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Wed, 22 Sep 1999 13:00:32 +0200, cri...@erix.ericsson.se (crippa) ->

> BTW: Using a heap the first element is picked in O(nlog(n)) as you
> create (sort) the heap, and then the rest at O(log(n)).
> The latter expression is settled by the deleteMin operation.

You don't sort the elements when creating a heap. A heap only has a heap
ordering between the elements. You can actually build a heap in O(n) time.
The build function uses in-place updates, however.

Picking the first element is O(log n), so finding the first element
using a heap is O(n)+O(log n) = O(n).

(btw, finding the first element in a well coded merge sort is also O(n))

n.

--
[ http://www.dtek.chalmers.se/~d95mback/ ] [ PGP: 0x453504F1 ] [ UIN: 4439498 ]
Opinions expressed above are mine, and not those of my future employees.

crippa

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Sep 22, 1999, 3:00:00 AM9/22/99
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Martin Norb{ck wrote:
>
> Wed, 22 Sep 1999 13:00:32 +0200, cri...@erix.ericsson.se (crippa) ->
> > BTW: Using a heap the first element is picked in O(nlog(n)) as you
> > create (sort) the heap, and then the rest at O(log(n)).
> > The latter expression is settled by the deleteMin operation.
>
> You don't sort the elements when creating a heap. A heap only has a heap
> ordering between the elements. You can actually build a heap in O(n) time.
> The build function uses in-place updates, however.

Are you saying that you can sort in O(n) using a heap ?!

> Picking the first element is O(log n), so finding the first element
> using a heap is O(n)+O(log n) = O(n).
>
> (btw, finding the first element in a well coded merge sort is also O(n))
>
> n.
>
> --
> [ http://www.dtek.chalmers.se/~d95mback/ ] [ PGP: 0x453504F1 ] [ UIN: 4439498 ]
> Opinions expressed above are mine, and not those of my future employees.

Best Regards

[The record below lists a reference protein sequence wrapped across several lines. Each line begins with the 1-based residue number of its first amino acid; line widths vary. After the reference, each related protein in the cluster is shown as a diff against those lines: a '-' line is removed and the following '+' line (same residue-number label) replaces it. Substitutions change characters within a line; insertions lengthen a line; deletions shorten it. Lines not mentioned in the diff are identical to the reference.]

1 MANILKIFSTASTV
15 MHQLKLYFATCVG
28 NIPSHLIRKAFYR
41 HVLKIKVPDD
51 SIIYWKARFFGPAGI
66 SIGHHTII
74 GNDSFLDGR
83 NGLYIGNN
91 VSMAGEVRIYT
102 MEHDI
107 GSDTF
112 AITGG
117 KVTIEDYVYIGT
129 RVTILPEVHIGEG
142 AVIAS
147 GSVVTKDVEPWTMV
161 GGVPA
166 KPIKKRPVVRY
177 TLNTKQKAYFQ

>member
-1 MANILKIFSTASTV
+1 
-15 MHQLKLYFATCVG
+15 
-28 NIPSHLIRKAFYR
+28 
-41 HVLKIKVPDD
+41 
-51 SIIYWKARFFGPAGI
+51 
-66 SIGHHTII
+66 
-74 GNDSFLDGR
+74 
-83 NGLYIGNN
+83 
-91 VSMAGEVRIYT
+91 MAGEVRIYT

Martin Norb{ck

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Sep 22, 1999, 3:00:00 AM9/22/99
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Wed, 22 Sep 1999 16:39:48 +0200, cri...@erix.ericsson.se (crippa) ->

> > You don't sort the elements when creating a heap. A heap only has a heap
> > ordering between the elements. You can actually build a heap in O(n) time.
> > The build function uses in-place updates, however.
>
> Are you saying that you can sort in O(n) using a heap ?!

Nope. The heap takes O(n) to build, but to sort you need to remove n
elements at O(log n) a piece, giving you sorting in O(n log n).

Finding the smallest element can be done in O(n) though. Just build and
pop the top element.

John Prevost

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Sep 22, 1999, 3:00:00 AM9/22/99
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crippa <cri...@erix.ericsson.se> writes:

> Are you saying that you can sort in O(n) using a heap ?!

> > Picking the first element is O(log n), so finding the first element


> > using a heap is O(n)+O(log n) = O(n).

No, he's saying that you can get the first element of a sort in O(n)
time. Compare with searching an entire list sequentially for the
minimum, also O(n) time. In fact, it's only because all subsequent
steps in the heap sort cost only O(log n) that you get O(n log n). If
this behavior happened all the time, you'd lost and get O(n^2).

The lazy win, of course, is that if you only want the first 5
elements, the cost is O(n) + O(5 log n) = O(n)--so getting the first m
items of a sorted list is O(m log n) if m and n vary independently,
and O(n) if m is held constant. In any case, that means you didn't do
as much work as you would've to build the whole sorted rep in memory.

John.


Adam P. Jenkins

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Sep 22, 1999, 3:00:00 AM9/22/99